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Scavengers of the deep, these long-tailed fish use their acute sense of smell to sniff out food in the darkness of the deep ocean.
They live typically for around 20-30 years.
They are about 30-60cm (1-2ft).
Rat-tails have large heads and long, tapering tails which makes them look like large tadpoles. They have a blunt snout and chin barbels that help them to feel around on the sea bed for food. The mouth is on the underside of the head.
They are found in deep waters, from the Arctic to Antarctic.
They are benthic or bottom-dwelling fish found to depths of over 3,000m.
Rat-tails have a varied diet, which includes fish, crustaceans and cephalopods.
Some feed on animals swimming above the seabed, others pick their food off the sea floor. Some have hard, pointed snouts which allow them to plough through the sediment in search of worms and other small invertebrates.
Special projections on the inner gill arches act as sieves to extract the food as sediment passes through.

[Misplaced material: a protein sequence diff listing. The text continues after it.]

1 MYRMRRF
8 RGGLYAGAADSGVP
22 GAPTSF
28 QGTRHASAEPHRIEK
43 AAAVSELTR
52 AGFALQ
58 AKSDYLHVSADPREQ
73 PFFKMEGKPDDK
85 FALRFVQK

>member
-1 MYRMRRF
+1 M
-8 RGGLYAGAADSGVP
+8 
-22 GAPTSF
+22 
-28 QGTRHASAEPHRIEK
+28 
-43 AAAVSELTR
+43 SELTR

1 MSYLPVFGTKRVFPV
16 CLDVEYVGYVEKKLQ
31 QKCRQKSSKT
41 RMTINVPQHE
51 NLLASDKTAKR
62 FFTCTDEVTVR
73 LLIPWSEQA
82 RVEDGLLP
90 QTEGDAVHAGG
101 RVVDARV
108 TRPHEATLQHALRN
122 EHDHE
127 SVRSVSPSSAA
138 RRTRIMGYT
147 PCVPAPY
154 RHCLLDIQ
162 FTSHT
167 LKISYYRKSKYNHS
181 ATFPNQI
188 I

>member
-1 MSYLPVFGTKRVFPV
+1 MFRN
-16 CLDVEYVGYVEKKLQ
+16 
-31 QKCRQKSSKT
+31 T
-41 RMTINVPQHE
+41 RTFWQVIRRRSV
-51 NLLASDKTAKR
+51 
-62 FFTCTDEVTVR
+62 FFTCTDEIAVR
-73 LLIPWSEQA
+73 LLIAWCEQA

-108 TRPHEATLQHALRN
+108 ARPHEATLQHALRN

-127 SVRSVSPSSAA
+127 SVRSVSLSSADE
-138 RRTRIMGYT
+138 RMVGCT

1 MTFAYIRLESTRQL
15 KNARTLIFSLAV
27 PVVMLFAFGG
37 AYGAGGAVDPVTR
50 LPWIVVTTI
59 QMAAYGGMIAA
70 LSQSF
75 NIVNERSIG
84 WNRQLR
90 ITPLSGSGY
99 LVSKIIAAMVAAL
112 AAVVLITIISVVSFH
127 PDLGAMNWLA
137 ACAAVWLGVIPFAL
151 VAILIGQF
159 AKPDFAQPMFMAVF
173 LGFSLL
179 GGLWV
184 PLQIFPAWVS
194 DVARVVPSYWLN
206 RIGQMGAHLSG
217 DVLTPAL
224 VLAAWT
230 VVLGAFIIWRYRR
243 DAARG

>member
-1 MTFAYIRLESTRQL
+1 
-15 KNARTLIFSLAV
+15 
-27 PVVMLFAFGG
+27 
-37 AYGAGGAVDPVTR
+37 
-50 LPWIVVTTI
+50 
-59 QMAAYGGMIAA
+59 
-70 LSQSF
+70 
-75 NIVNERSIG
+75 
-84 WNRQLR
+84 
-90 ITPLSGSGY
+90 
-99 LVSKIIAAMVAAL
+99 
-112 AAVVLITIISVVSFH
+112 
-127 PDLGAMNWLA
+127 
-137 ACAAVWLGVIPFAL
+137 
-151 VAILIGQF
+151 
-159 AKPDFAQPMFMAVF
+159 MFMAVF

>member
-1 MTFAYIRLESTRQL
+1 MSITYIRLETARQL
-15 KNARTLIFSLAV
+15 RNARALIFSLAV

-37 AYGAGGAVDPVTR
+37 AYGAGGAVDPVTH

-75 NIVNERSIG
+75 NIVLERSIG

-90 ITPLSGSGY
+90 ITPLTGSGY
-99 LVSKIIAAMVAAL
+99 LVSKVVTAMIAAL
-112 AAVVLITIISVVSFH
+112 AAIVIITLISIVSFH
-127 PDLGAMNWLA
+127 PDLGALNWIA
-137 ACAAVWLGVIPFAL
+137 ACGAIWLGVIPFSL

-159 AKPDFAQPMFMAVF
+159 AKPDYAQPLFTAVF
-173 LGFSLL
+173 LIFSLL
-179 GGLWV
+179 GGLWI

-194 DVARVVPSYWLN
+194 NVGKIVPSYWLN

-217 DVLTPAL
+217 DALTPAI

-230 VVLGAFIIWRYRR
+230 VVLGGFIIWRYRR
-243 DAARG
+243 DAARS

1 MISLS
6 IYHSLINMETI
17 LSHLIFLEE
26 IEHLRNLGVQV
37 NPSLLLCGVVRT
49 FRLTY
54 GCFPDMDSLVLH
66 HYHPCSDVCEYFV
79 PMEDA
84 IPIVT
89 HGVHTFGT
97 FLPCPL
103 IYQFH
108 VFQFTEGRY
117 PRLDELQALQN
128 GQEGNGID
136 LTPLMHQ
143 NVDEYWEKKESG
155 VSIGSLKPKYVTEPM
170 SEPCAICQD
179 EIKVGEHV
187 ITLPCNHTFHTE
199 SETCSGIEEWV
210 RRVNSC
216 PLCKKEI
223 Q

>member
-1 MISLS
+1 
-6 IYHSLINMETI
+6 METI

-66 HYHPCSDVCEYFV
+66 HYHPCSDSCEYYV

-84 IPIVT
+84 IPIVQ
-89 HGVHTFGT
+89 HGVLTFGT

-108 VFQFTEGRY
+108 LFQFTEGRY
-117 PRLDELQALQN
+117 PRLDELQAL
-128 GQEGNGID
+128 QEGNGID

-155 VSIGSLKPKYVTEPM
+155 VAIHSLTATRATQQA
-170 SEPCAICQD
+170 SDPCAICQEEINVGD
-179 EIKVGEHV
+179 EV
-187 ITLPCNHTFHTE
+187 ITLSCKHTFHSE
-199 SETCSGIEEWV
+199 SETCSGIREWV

Rat tails are the most abundant of the sea-floor species. They are the fish most commonly seen from submersibles. They move with their heads angled down into the current and their tails elevated.
They have swim bladders which makes them buoyant and allows them to move up and down the water column, but they tend to be slow-moving to conserve energy in this demanding habitat.
Free-floating eggs are released into the water.
They are not on the IUCN Red List
Some rat-tail species have a complex light-producing organ near their anus, which contains a lens and mirrors to direct the beam. The function of this is a mystery, but it may be used as a searchlight to look for food.
Some species can produce sounds by means of paired muscles attached to the swim bladder. There are around 200 species of rat-tails, and they are also known as grenadiers.
Some rat-tails have large and extremely sensitive eyes, with a larger number of rods than any other animal.